With billions of dollars being paid out in unemployment insurance, people have been quick to try to scam the system. Now there's a new version that might make your mail vanish from your mailbox.
"You can get almost any information online and do whatever you want with it," said Robert Watrous of Mission Hills.
Watrous noticed that his mailbox was empty even though he knew something was supposed to arrive. When his mail carrier stopped by the next day, he was told the mail was being forwarded.
"It was going to an address in Baltimore, Maryland," said Watrous. "I was stunned. I don't know anybody there."
Watrous knew he was expecting mail because he is enrolled in the USPS Informed Delivery program, which tells you when your mail has been handed over to the USPS and when to expect delivery.
Because of Watrous' quick catch, the mail carrier was able to catch those letters before they were forwarded and delivered them the next day.
"I got 13 forms to fill out for unemployment insurance," Watrous said. "Someone was trying to get money from the state unemployment department."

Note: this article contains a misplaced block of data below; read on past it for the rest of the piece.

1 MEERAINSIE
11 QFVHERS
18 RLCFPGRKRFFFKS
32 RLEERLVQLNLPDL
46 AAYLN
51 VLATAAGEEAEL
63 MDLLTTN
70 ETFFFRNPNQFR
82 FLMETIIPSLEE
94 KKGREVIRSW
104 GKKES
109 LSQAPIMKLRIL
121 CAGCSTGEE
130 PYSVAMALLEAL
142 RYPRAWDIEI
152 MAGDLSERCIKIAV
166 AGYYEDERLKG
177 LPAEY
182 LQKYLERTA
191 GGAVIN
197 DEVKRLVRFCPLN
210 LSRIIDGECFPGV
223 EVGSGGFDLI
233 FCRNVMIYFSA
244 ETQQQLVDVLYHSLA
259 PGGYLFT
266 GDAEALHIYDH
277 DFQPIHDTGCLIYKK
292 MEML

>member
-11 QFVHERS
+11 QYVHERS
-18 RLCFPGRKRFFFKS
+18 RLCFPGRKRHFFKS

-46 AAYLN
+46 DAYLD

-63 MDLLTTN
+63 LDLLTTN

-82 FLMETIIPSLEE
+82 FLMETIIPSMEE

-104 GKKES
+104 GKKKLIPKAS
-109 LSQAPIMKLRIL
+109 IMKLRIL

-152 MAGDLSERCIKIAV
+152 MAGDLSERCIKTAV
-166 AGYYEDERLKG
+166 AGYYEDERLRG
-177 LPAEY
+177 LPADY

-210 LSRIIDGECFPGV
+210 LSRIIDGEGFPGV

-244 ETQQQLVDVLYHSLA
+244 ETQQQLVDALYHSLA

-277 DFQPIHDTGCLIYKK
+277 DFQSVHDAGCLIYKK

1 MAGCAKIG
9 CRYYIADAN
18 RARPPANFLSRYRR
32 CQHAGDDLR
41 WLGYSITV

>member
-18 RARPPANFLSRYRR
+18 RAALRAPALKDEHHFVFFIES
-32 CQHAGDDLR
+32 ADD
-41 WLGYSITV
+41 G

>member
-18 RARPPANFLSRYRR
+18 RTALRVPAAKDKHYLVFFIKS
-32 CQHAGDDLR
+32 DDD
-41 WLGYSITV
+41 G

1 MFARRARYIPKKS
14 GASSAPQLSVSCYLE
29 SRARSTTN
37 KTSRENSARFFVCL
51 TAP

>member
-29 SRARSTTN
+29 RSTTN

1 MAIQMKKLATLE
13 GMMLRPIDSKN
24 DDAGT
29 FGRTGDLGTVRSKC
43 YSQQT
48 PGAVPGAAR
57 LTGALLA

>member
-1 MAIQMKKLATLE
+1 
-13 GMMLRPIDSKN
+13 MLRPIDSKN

Watrous is retired and so would not qualify for EDD assistance. He thinks someone used his name to try to scam the department.
"If I hadn't been aware and stopped my mail from being forwarded, all of those forms would have gone to Baltimore," Watrous said. "I'm sure someone would've filled them out and sent them back, in my name, and the money would've been sent to Baltimore."
Watrous tried to contact the EDD and USPS to report the fraud but said he had trouble getting through.
"They didn't get the forms, and they didn't get the account number," Watrous said. "I have all of that so the person is out of luck, whoever did that."
A U.S. Postal Service Inspector told NBC 7 that people should follow these four tips:
- Report any suspected incident to your local post office as soon as you notice something is suspicious or contact postal inspectors at 877-876-2455
- Postal customers are encouraged to monitor receipt of their mail by retrieving it daily from the mailbox or through Informed Delivery
- If a customer notices a disruption in mail delivery of more than one day, they should contact the local post office to inquire why. Most individuals receive mail on a daily basis
- Be aware of financial statements received for accounts that are not recognized. Contact the financial institution and ask to speak to the fraud department
Click here to learn more about the USPS Informed Delivery program.